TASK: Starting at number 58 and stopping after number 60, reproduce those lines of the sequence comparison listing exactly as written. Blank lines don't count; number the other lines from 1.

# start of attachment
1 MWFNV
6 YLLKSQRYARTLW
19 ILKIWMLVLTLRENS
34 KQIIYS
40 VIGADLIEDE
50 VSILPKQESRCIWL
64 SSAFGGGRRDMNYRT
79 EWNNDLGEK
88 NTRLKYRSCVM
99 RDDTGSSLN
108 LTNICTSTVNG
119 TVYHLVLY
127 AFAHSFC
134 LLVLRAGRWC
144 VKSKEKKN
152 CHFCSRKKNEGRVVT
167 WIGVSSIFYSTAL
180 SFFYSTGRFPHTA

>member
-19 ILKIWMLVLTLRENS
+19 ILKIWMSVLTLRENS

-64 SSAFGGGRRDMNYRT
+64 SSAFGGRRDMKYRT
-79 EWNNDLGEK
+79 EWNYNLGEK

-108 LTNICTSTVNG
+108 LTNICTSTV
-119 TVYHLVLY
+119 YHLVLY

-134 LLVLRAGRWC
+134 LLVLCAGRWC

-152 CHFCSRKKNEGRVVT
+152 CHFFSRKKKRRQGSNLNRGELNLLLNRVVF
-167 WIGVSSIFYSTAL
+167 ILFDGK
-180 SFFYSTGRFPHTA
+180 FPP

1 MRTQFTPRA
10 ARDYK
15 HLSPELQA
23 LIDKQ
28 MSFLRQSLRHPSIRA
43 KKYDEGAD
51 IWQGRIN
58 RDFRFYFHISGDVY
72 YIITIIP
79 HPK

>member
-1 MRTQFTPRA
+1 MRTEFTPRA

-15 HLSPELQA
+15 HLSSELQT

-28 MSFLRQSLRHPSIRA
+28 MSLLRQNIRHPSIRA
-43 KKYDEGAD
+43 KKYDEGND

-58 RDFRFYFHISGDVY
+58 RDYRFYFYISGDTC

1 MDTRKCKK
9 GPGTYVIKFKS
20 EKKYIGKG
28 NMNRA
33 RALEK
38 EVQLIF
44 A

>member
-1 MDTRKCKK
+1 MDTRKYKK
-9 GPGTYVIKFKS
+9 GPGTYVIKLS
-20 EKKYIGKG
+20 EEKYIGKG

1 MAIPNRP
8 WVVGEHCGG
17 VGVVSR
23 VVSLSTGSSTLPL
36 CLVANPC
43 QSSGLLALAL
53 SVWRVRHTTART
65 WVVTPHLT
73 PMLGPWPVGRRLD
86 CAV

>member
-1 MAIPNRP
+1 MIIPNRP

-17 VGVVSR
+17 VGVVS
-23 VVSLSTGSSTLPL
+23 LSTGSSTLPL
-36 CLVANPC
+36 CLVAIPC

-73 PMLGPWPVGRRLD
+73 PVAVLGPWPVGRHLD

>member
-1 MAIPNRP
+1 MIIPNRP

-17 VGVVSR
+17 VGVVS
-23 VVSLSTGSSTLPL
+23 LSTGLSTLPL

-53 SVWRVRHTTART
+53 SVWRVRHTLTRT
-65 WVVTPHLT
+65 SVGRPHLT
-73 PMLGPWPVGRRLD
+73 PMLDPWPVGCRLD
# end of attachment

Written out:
+58 RDYRFYFYISGDTC

1 MDTRKCKK
9 GPGTYVIKFKS